Blade Runner does a very good job of sticking to its genre “film noir,” although as discussed in class, this genre is still under debate. Film noir films usually have a dark, unsettling feel to them. It attracts its viewers (or at least me) through its mysterious, eerie mise- en-scene which emphasize the dark mood and tonality of the film.
In Blade Runner we notice the constant rain fall on the city, day and night (even though the two are highly undistinguishable), along with low key lighting given by the dark rain filled clouds (or maybe heavy pollution?). These two elements within the film play into the sense of hopelessness the viewer picks up as the movie plays. In the movie, Deckard is searched upon by the police force to hunt and destroy replicants who have diverged from their intended purpose and come to earth seeking more than just the “life” they were designed to live. Most of the film if not all of it, no characters are given more importance than others through means of angles or lighting. I believe this adds on to the unsettling feeling of being ambiguous as to who to root for.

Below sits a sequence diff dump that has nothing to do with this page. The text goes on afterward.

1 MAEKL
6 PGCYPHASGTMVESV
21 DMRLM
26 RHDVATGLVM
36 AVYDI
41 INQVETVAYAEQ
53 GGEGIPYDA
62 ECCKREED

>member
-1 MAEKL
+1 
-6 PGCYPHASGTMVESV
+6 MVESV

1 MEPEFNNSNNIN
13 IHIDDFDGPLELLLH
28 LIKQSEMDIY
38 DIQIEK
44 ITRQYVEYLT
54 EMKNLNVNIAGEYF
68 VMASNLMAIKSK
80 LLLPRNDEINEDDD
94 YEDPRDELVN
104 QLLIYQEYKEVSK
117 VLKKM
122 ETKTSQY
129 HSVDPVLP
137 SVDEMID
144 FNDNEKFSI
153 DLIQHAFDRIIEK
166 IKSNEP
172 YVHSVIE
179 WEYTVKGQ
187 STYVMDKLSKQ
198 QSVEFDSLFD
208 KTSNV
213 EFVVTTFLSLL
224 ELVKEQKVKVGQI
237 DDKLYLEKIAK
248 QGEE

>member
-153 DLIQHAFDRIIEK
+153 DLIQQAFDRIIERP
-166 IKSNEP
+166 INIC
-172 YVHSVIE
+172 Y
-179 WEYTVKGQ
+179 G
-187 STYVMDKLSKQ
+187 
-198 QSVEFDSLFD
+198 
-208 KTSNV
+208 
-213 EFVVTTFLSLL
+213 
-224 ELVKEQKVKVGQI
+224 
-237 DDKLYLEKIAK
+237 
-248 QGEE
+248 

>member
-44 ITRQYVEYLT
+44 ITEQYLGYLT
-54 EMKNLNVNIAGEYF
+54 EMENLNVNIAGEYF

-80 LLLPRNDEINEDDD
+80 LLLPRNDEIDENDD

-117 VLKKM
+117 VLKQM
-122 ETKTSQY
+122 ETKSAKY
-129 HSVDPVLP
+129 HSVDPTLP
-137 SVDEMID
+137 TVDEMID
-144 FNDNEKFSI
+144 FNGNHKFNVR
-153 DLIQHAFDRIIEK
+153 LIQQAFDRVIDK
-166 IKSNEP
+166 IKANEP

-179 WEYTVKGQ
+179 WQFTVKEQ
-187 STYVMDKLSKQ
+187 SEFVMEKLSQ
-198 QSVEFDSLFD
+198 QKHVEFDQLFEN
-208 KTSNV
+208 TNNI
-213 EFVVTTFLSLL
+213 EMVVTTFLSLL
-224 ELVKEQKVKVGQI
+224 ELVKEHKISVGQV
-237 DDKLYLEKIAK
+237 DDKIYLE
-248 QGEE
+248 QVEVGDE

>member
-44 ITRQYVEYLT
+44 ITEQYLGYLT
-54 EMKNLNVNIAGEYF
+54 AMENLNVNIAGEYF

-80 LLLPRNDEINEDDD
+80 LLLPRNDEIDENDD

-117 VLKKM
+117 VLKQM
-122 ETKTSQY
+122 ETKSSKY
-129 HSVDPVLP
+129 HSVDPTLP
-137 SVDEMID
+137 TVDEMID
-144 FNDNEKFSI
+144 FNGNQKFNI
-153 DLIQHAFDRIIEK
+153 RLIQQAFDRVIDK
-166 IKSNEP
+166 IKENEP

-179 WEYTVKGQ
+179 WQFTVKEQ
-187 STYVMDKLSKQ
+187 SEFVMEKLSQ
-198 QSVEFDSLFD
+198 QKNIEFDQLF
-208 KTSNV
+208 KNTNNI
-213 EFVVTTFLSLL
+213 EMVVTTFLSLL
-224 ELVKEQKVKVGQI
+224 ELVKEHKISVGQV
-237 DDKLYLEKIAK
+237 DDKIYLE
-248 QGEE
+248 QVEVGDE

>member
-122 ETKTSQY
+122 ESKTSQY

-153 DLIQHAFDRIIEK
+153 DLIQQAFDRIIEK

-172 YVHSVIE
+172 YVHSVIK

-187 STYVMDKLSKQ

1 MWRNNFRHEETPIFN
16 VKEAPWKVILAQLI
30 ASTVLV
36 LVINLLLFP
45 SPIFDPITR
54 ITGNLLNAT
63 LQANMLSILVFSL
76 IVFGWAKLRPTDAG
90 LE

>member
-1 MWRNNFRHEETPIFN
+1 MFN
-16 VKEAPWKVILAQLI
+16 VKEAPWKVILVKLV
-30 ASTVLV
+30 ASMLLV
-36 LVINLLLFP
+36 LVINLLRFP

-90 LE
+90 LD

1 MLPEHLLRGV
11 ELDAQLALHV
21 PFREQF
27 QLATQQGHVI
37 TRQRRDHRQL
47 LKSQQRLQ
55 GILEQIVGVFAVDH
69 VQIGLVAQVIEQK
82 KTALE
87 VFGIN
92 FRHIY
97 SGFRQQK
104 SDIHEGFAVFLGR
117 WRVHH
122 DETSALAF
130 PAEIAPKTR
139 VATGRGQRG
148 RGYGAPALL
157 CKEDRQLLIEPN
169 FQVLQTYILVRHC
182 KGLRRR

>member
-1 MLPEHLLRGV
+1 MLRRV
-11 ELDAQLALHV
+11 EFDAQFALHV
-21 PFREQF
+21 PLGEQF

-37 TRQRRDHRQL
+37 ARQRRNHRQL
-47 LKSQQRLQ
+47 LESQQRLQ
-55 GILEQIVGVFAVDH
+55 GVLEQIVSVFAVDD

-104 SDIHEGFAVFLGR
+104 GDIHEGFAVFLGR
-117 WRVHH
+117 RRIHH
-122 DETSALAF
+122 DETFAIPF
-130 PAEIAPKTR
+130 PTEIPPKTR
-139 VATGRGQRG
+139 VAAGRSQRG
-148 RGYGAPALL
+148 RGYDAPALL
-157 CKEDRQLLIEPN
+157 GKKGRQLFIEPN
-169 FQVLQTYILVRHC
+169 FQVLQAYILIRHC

Although that may sound confusing think about it this way. Who really is the bad guy? Or good guy? Deckard for shooting and killing these robots who have caused harm upon human beings and disobeying their orders? Tyrell for creating these robots with extraordinary power to conduct operations impossible by a single human being? Or the robot itself, for being built “more human than human” and wondering how to expand its life span and completely mirror its creator, a human being. I believe the answer is NO. No, none of them are good or bad.
Scott does a wonderful job by using this genre to portray the inevitable end of any life-form, death. The fatalistic theme in the film beautifully portrays the characters illumination that everything has an end.
But to end on a lighter note, you would think after all those years, Coca-Cola would have changed its logo. Now thats a classic.